signcode man page

signcode — Digitally sign an PE executable using an X.509 certificate.


signcode [options] filename


Digitally sign an PE executable (CLR assembly, Win32 EXE or DLL) using an  X.509 certificate and it's associated private key. The signature is compatible with Authenticode(r) and can be validated with chktrust (either on Windows or on any platform supported by Mono).


-spc spcfile

The Software Publisher File (spc) that contains the X.509 certificate chain used to digitally sign the PE executable.

-v pvkfile

The Private Key File (pvk) that contains the private key used to digitally  sign the PE executable. This private key must match the public key inside the publisher X.509 certificate.

-a sha1 | md5

The hash algorithm used in the digital signature of the PE executable. The  default algorithm is SHA1.

-$ individual | commercial

Add information about the publisher, i.e. if the signature is generated by an individual or a commercial entity.

-n description

Add a textual description of the signed file.

-i url

Add a URL associated to the publisher or the signed file.

-t url

URL to a timestamp service to countersign the PE executable. Countersignature is required if you want the PE executable signature to be valid after the publisher certificate expires. The countersignature proves that the publisher had a valid (non-expired) certificate when the PE executable was signed.

-tr #

Number of retries to get a timestamp for the countersignature.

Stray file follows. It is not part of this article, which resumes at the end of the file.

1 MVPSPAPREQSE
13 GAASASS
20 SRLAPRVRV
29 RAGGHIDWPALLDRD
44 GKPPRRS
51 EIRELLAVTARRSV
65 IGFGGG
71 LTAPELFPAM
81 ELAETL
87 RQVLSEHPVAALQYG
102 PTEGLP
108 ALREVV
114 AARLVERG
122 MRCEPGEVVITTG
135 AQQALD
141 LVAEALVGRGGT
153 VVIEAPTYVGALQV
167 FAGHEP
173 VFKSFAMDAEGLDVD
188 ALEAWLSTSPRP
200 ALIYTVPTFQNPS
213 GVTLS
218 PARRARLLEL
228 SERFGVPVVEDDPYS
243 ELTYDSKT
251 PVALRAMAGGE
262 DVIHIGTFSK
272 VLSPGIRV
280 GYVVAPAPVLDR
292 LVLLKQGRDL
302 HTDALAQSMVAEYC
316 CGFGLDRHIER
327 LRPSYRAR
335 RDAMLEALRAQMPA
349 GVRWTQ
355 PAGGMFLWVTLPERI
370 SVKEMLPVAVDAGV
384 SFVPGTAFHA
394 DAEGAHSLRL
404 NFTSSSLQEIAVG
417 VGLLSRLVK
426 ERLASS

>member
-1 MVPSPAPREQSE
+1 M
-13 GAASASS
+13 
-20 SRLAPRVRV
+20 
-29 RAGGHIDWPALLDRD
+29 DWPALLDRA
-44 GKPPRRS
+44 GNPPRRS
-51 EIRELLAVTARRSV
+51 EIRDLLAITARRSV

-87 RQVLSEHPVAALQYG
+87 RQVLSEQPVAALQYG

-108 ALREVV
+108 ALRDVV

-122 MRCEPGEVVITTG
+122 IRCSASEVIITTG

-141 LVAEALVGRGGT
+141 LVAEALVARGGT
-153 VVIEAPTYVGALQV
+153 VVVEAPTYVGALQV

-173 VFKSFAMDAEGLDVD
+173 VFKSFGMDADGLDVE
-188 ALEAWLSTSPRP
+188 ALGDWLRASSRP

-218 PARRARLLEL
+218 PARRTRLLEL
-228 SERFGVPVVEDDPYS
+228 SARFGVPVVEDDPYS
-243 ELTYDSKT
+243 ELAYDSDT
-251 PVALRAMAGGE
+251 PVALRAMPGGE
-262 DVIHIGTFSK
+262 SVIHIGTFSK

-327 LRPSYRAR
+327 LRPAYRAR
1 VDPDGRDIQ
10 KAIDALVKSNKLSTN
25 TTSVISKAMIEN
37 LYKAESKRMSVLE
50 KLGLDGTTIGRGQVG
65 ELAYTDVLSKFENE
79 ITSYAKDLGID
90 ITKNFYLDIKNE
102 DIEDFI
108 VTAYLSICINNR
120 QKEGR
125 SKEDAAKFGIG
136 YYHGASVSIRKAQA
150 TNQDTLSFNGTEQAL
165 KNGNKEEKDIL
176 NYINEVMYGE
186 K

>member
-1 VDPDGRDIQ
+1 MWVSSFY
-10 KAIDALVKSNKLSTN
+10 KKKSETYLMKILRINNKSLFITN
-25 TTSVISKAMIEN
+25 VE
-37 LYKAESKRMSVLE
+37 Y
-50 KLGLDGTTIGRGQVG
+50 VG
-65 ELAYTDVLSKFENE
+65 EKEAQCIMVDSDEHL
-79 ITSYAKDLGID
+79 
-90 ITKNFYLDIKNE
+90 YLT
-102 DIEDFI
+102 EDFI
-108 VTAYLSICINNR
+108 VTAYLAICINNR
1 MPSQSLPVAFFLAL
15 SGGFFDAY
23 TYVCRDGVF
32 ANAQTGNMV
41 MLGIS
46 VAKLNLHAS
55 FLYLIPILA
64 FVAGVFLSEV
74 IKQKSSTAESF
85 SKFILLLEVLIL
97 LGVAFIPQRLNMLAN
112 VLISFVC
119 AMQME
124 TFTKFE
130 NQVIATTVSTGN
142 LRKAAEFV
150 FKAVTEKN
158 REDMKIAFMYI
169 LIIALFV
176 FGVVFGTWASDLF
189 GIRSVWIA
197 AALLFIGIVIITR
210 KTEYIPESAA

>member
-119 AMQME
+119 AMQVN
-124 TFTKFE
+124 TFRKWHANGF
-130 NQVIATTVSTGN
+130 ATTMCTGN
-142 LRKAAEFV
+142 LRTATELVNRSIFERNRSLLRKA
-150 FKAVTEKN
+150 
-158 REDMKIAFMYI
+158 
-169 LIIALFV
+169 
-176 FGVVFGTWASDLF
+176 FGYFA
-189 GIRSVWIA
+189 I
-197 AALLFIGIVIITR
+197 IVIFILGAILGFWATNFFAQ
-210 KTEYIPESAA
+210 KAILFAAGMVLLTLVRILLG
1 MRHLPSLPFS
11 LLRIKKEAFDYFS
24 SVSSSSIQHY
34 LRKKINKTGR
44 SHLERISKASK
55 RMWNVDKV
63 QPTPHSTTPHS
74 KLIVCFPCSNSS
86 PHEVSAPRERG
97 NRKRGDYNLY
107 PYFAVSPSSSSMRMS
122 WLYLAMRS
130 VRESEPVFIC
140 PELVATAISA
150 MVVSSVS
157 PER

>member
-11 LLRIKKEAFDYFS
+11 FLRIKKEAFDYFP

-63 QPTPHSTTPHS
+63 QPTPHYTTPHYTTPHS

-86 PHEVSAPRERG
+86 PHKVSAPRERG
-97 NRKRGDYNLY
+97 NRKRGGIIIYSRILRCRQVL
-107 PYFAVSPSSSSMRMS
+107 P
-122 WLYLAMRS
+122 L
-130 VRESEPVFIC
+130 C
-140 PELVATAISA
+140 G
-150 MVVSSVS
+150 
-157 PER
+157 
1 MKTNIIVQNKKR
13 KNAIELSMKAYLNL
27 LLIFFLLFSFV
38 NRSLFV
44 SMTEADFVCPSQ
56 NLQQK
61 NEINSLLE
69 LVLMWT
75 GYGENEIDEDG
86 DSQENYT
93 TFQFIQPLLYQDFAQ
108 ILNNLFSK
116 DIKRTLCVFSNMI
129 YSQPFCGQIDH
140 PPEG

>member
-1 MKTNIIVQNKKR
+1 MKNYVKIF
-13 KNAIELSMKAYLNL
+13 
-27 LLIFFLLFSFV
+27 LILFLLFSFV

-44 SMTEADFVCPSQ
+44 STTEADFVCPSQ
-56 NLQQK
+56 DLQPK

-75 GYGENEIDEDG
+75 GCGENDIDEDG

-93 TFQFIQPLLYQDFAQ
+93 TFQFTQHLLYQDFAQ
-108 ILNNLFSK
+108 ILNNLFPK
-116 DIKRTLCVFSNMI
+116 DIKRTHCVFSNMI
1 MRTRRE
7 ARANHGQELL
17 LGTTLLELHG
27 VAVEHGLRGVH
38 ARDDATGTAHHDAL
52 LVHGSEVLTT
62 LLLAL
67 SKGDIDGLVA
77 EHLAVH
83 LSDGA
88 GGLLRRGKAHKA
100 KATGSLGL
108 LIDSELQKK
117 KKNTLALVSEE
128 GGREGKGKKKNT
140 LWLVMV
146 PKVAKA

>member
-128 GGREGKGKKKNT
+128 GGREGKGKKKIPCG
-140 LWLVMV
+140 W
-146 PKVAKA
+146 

-tw #

Delay (in seconds) between the retries to get a timestamp for the countersignature.

-k name

CryptoAPI key container name (when not using -v).

-p name

CryptoAPI provider name (when not using -v).

-y #

CryptoAPI provider type (when not using -v or -p).

-ky signature | exchange | #

CryptoAPI key type (when not using -v).

-r localMachine | currentUser

CryptoAPI key location (when not using -v).

-help , -h , -? , /?

Display help about this tool.

Other Code Signing Technologies

Assemblies are PE files that can also be strongnamed using the sn.exe tool. The  order of code signature is important if a file requires both an Authenticode  and a strongname signature. Strongname must be applied before the Authenticode  signature. Applying a strongname after the Authenticode signature, like  re-signing an assembly (e.g. delay-sign), will invalidate the Authenticode  signature.

Known Restrictions

signcode cannot generate Authenticode signatures for CAB files.


Written by Sebastien Pouliot

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See Also


Referenced By

cert2spc(1), chktrust(1), httpcfg(1), makecert(1), secutil(1).